Taylor leaning towards Rio Games
INTERVIEW WITH KATIE TAYLOR: The Olympic champion tells IAN O'RIORDANwhy the amateur game has more appeal despite professional offers
WHAT KATIE did next – the one imponderable that could end up defining her career as much as her Olympic gold medal.
It might not be decided today or tomorrow but if the Katie Taylor in Dublin yesterday has her say then she’ll stay in amateur boxing all the way to Rio 2016, defend her Olympic title, then worry about what to do next.
“I would love to stay amateur, to be honest, and go for Rio, in four years,” she says, with still irresistible innocence.
“I suppose the only thing I haven’t done in amateur boxing is defend my Olympic title. That’s something I would love to do, if I can work it out. I don’t think there’ll be anything better than boxing again for the gold medal in Rio.
“At the same time we have been offered a few nice contracts around the professional game. That would be a new challenge too, so I’m still not entirely sure, will take a little more time over the next few weeks to think about it.”
It’s clear, however, which way she’s leaning – the same things that drove her to the gold medal in London still strong enough to drive her on towards Rio: that desire to be the best, the appetite for the hard work, the lack of fear of anyone or anything, only of losing.
The truth is what Taylor achieved in London exactly eight weeks ago will never be surpassed, only matched, and she senses that amateur boxing offers the best chance of that: “That’s it. I think the Olympics will always be the pinnacle. If I did turn pro, would I ever get back to how I felt at the Olympics? Defending that title would get that feeling.
“The professional game is more like a business, a cut-throat business, really. You have to get the right fights, the right promoter. With amateur boxing you’re just there to fight the best. And I think it’s harder to win titles in amateur boxing. But I absolutely love it, and the Olympics. It’s a challenge to defend the titles, every year, as well, so I would have no trouble with motivating myself to go on, either.”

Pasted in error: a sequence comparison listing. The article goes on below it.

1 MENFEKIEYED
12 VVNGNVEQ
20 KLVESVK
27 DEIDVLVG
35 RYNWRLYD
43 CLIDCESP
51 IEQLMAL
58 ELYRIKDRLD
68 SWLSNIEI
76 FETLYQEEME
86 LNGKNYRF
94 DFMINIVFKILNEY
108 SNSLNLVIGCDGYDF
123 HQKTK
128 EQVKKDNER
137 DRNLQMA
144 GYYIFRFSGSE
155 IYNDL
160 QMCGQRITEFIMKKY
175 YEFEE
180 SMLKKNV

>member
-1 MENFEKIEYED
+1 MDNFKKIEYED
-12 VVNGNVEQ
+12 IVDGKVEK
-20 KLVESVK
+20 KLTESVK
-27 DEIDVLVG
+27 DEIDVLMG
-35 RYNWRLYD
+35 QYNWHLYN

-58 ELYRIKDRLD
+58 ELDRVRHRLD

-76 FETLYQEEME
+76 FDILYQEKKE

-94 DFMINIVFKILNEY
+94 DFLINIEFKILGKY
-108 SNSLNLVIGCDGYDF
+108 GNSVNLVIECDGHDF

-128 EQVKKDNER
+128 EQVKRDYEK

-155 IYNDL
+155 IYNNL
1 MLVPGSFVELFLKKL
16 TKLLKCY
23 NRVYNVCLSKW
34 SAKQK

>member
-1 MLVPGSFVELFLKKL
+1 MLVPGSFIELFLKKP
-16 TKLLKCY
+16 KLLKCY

At 26 Taylor still has time on her side to consider both – stay on the amateur road until Rio, then decide if the professional road is still tempting enough. Right now, there are temptations in both directions, even if those closest to her, including her father and coach Pete Taylor, would like her to consider yet another direction.
“I know, my dad still wants me to retire, now,” she says. “So maybe if I did turn pro he would have a nervous breakdown. But no, he’s leaving it completely up to me, and whichever decision I make he’ll be 100 per cent behind me. But he’s writing out the programmes already, getting me ready for next year.
“We have had some pro contract offers from the US, a few in Germany, and England. And we’re looking at some of the fights available. But I don’t know too much about the women’s professional game. I don’t think anyone does, really.
“Then there’s the contract with the Irish Sports Council. That will be crucial, of course, to staying amateur. Dad has been talking with them, and the boxing federation. I don’t think I’m allowed to talk about that, actually.”